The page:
Well, NBC analyst Isiah Thomas started out Game 2 of the NBA Finals just where he left off Game 1 - by spouting nonsense.
The very first words out of his mouth were, "When you talk about the Utah Jazz, it starts and it ends with John Stockton and Karl Malone."Apparently, he STILL hasn't noticed the contributions of the Jazz bench, not to mention the other Utah starters.
But Thomas wasn't wrong about everything, although Malone probably wishes he had been. Very early, Thomas began harping on the Mailman's inability to hit jump shots. His comments included:
- "Karl Malone must resist the temptation to take those outside jump shots," he said.
- "I think Chicago will live with Karl Malone taking 17- to 15-foot jump shots."
- "That's where Malone needs to be - inside, drawing fouls."
- "You can't settle for fall-away J's right now."
Thomas was redundant, but he was also right. And all of this was said well BEFORE Malone missed a possible game-tying jumper with about 25 seconds remaining in the game.
QUOTABLE: Bob Costas, during the pregame: "Maybe the Mailman is like the Postal Service - he always delivers, even if it is slightly delayed."
(Well, maybe he'll deliver in Game 3.)
BLINDED BY LOVE: Despite the fact that NBC replays (from two different angles) clearly showed that Michael Jordan fouled Shan-don Anderson, Thomas could only wax eloquent about how terrific Jordan is.
GOOD CALL: Nice job by Doug Collins, telling viewers that Toni Kukoc was back yelling at the refs and there was no one to defend Bryon Russell, who came down court and scored. The camera had followed the action, so viewers could not see what Kukoc was doing.
DUH: Costas pegged it when he commented on Adam Keefe's boneheaded lane violation that negated a Jeff Hornacek free throw.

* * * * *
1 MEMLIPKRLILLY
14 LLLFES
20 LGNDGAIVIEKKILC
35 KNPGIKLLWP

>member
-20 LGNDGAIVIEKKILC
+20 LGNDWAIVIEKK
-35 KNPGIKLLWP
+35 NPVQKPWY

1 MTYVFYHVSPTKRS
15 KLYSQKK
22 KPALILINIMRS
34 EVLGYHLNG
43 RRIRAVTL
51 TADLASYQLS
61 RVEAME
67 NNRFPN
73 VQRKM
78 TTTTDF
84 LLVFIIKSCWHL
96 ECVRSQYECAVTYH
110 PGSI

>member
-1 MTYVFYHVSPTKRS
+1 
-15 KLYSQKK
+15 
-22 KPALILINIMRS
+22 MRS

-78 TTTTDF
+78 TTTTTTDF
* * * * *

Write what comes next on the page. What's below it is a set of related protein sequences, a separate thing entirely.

"He's anticipating a rebound that's likely not to come," he said.
CUT IT OUT: Don't you wish Thomas would just wipe that phony, silly smile off his face when he's on camera?
NICE INTRO: Jazz fans had to love NBC's opening montage - a tribute to John Stockton. How about those looks at Stockton as a schoolboy, high schooler and college player? And you think his shorts are short now.
UNUSUAL LOOK: Viewers got a look at a couple of things most of them had probably never seen before - Karl Malone's 27,000-square-foot home and his week-old daughter, Karlee - in a halftime feature.
NUMBER OF TIMES NBC REFERRED TO MALONE'S HOUSE AS "PALATIAL": Three.
IF YOU WERE A TREE: Jim Gray did a generally admirable job with that Malone feature, giving us a quick look at the personal life of the player (as well as a look at the house).
And it was fairly funny when he asked the Mailman, "Do you ever get lost in your house? Do your kids ever get lost?" Particularly because the answer was that, yes, the kids do sometimes lose track of where they are.
But then he asked, "When was the last time you cried?" What, is Gray bucking to become the sports-TV version of Barbara Walters?
QUOTABLE: "Adam Keefe, who has spent more time on the bench than Thurgood Marshall, has checked in," Costas said.
WHEN HE'S RIGHT, HE'S RIGHT: When Malone took a foul from Luc Longley - his fifth - early in the third quarter, Collins said, "He does a good job acting there and flopping." Which, as the replay clearly showed, he did.
But Costas also hit it on the head when he said. "That's gamesmanship. That's not worthy of disdain."
AT LEAST HE LIKES SOMEBODY: We know Thomas hates Malone. We know he doesn't like Stockton. But at least he apparently likes one Jazz player.
"I love Jeff Hornacek as a player. He's gritty, he's gutsy, and he gives everything he has," Thomas said.
HAPPIEST MAN AFTER THE GAME: Ahmad Rashad, who got to interview his close buddy Jordan.